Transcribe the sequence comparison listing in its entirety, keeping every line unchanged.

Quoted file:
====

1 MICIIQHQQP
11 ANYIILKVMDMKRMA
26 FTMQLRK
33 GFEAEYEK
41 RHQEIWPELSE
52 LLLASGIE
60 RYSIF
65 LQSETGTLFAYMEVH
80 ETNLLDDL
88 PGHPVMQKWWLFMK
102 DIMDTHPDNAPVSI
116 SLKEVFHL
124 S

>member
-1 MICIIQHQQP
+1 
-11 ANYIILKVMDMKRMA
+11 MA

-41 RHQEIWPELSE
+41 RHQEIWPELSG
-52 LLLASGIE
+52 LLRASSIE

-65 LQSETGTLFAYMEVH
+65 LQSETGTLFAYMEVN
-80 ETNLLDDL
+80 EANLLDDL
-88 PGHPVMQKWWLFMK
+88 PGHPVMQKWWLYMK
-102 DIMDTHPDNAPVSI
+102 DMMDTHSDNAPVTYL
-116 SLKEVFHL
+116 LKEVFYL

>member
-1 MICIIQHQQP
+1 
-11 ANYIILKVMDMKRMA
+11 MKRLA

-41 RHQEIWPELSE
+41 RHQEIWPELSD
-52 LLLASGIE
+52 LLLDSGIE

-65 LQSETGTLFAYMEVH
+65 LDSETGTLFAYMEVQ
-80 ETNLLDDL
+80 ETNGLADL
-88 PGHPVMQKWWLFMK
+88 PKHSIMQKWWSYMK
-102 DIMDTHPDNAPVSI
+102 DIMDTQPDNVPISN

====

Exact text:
1 MICIIQHQQP
11 ANYIILKVMDMKRMA
26 FTMQLRK
33 GFEAEYEK
41 RHQEIWPELSE
52 LLLASGIE
60 RYSIF
65 LQSETGTLFAYMEVH
80 ETNLLDDL
88 PGHPVMQKWWLFMK
102 DIMDTHPDNAPVSI
116 SLKEVFHL
124 S

>member
-1 MICIIQHQQP
+1 
-11 ANYIILKVMDMKRMA
+11 MA

-41 RHQEIWPELSE
+41 RHQEIWPELSG
-52 LLLASGIE
+52 LLRASSIE

-65 LQSETGTLFAYMEVH
+65 LQSETGTLFAYMEVN
-80 ETNLLDDL
+80 EANLLDDL
-88 PGHPVMQKWWLFMK
+88 PGHPVMQKWWLYMK
-102 DIMDTHPDNAPVSI
+102 DMMDTHSDNAPVTYL
-116 SLKEVFHL
+116 LKEVFYL

>member
-1 MICIIQHQQP
+1 
-11 ANYIILKVMDMKRMA
+11 MKRLA

-41 RHQEIWPELSE
+41 RHQEIWPELSD
-52 LLLASGIE
+52 LLLDSGIE

-65 LQSETGTLFAYMEVH
+65 LDSETGTLFAYMEVQ
-80 ETNLLDDL
+80 ETNGLADL
-88 PGHPVMQKWWLFMK
+88 PKHSIMQKWWSYMK
-102 DIMDTHPDNAPVSI
+102 DIMDTQPDNVPISN